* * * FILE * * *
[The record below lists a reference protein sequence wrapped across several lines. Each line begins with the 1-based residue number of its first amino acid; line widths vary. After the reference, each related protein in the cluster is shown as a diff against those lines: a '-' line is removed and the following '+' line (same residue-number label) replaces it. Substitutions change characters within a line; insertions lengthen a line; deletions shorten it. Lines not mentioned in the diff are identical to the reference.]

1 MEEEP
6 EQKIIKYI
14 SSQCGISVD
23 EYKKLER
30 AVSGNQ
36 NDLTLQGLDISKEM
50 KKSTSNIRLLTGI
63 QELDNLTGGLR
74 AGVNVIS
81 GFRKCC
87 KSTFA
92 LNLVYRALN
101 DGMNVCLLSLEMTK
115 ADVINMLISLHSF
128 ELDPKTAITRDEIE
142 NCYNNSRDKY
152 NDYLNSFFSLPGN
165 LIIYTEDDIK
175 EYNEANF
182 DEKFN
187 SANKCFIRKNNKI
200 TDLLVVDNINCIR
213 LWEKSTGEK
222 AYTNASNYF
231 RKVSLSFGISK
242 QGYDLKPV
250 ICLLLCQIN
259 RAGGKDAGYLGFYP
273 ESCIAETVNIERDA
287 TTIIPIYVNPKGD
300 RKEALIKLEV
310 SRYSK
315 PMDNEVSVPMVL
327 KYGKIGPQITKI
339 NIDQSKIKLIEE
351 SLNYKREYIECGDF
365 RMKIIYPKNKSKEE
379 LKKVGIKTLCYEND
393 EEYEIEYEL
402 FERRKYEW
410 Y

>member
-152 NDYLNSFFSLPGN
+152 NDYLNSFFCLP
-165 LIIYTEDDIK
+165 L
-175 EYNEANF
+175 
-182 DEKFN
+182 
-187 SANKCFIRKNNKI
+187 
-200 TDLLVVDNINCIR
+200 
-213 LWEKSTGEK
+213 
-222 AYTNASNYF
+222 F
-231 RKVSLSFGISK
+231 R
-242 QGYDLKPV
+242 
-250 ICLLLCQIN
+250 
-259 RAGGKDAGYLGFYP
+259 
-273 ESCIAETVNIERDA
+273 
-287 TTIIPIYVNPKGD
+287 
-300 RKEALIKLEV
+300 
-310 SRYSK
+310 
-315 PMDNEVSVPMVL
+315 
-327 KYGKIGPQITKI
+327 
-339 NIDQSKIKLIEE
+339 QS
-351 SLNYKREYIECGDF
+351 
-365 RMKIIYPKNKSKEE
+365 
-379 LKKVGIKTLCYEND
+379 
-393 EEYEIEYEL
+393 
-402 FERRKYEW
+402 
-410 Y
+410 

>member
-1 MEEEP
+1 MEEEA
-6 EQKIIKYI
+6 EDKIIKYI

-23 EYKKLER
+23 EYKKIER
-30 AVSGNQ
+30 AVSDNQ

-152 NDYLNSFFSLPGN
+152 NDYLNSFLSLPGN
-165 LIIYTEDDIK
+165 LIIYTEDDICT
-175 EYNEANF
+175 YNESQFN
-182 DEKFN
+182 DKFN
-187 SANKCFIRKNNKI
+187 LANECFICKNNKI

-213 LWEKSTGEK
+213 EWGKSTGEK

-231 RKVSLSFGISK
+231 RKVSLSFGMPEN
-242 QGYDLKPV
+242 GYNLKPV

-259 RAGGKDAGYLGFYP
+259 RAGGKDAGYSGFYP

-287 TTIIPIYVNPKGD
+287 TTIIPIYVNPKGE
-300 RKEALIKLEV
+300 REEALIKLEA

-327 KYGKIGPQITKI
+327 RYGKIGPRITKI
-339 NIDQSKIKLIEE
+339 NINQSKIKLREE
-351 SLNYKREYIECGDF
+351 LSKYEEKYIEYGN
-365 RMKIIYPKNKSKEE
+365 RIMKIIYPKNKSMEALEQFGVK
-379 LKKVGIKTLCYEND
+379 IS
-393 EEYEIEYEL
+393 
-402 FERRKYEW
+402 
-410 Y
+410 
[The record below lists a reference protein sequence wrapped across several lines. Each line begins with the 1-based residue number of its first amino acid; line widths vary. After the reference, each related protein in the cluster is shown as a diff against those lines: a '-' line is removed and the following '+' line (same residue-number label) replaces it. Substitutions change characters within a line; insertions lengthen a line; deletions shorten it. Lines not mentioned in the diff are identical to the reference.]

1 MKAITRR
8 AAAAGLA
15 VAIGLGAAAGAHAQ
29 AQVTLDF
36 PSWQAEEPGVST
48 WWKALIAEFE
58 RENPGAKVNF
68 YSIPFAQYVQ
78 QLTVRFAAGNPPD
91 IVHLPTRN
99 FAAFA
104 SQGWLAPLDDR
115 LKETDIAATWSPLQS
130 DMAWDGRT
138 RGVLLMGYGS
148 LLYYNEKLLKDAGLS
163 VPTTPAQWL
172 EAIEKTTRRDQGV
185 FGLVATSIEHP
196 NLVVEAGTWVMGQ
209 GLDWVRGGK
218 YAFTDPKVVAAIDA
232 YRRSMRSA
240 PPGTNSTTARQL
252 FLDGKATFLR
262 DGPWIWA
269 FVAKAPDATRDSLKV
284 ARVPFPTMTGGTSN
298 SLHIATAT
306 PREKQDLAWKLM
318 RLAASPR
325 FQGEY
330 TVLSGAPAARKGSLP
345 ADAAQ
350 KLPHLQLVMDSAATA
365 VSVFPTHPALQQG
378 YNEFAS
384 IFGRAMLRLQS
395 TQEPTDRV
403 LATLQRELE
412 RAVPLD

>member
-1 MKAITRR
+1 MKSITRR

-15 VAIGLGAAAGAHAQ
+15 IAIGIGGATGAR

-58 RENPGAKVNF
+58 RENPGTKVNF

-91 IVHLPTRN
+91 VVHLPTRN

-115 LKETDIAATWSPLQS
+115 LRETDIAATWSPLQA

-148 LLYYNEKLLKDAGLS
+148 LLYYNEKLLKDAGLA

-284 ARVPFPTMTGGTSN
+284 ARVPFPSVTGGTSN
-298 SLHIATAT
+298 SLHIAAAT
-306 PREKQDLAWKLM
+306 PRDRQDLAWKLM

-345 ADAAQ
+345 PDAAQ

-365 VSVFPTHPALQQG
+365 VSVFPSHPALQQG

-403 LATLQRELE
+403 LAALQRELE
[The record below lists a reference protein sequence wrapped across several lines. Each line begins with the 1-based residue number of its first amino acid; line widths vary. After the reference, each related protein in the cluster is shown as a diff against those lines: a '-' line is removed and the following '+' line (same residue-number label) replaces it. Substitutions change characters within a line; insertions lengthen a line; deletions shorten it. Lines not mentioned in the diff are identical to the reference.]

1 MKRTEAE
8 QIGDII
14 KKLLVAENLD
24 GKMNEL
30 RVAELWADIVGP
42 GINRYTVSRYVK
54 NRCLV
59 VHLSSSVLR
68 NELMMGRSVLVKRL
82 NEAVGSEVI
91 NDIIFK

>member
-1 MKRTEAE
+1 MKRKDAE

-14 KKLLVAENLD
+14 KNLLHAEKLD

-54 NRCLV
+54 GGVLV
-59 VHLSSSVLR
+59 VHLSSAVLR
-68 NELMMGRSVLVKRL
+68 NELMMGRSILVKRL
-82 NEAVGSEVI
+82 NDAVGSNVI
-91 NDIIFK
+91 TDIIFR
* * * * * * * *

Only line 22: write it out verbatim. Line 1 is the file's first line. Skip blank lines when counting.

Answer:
187 SANKCFIRKNNKI